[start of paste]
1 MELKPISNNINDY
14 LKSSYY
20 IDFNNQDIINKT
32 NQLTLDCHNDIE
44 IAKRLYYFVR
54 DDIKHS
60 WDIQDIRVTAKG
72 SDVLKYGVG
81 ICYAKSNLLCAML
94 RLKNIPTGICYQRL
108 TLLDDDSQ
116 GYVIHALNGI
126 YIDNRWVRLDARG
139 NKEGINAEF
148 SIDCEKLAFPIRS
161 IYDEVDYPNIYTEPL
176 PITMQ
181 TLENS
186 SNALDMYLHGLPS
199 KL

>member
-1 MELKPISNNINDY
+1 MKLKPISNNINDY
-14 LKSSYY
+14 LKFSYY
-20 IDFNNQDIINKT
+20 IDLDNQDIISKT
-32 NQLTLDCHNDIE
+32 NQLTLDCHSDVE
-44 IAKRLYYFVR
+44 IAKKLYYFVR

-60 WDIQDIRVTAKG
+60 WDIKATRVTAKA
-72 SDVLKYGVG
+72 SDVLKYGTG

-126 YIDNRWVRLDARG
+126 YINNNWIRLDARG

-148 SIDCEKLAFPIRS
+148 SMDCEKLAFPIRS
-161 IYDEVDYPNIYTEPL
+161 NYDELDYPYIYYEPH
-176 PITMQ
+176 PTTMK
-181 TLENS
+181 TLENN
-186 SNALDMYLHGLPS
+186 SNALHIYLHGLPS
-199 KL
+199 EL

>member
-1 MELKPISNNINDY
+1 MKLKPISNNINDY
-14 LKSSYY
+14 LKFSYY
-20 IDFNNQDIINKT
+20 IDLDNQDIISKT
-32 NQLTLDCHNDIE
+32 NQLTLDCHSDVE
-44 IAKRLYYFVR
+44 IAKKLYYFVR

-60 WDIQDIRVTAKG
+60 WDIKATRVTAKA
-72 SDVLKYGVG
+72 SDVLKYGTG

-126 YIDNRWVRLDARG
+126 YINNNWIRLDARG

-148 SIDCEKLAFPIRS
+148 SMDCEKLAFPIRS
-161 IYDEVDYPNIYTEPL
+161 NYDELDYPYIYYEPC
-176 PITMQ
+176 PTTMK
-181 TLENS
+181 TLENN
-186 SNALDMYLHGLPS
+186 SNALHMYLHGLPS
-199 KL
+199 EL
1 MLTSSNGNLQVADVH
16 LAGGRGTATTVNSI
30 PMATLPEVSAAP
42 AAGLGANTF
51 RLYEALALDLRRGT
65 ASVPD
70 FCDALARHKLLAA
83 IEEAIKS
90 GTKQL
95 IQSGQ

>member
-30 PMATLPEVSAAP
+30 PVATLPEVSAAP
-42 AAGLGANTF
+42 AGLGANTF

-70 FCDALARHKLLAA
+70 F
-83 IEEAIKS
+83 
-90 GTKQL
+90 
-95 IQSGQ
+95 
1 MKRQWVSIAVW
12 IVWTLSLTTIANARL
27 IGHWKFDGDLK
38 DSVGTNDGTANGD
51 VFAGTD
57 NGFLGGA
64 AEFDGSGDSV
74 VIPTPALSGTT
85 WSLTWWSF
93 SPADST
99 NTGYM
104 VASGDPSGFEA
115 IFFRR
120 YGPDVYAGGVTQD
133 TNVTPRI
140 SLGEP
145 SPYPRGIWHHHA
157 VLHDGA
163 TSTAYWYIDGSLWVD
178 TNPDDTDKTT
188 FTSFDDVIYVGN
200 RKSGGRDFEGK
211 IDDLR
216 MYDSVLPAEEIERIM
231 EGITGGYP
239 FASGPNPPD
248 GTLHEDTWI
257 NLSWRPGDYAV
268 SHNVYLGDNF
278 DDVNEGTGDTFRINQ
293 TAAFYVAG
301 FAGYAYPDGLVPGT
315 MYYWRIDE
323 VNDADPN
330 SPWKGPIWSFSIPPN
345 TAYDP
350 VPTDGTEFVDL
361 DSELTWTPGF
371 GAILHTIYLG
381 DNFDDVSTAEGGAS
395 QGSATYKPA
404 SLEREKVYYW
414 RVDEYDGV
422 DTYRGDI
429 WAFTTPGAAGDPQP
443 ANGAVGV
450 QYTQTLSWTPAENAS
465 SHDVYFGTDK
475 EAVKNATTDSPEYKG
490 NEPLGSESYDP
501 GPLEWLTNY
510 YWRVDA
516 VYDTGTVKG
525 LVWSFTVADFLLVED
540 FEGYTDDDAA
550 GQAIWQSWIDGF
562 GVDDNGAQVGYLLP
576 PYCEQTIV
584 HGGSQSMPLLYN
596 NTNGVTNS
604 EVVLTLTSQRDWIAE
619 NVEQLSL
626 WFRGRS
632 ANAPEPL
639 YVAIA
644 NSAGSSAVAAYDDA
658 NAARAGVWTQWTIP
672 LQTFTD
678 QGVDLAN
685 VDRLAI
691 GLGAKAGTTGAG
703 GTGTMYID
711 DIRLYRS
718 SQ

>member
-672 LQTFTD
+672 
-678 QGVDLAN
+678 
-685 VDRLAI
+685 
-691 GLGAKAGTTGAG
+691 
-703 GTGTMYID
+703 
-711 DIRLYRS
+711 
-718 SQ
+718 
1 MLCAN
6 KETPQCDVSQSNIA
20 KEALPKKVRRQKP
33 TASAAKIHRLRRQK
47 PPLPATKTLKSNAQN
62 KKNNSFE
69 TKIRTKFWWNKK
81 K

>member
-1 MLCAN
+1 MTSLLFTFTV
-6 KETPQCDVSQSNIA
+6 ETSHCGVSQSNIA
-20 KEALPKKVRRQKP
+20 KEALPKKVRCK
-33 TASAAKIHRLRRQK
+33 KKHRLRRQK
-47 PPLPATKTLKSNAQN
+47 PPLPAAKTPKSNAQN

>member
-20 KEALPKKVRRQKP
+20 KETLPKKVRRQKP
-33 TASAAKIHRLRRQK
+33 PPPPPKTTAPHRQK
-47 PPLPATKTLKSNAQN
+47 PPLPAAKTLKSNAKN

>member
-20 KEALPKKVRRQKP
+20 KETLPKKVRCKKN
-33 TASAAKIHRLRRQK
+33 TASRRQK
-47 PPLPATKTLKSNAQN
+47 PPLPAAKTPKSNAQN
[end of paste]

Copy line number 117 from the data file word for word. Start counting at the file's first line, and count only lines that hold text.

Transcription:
140 SLGEP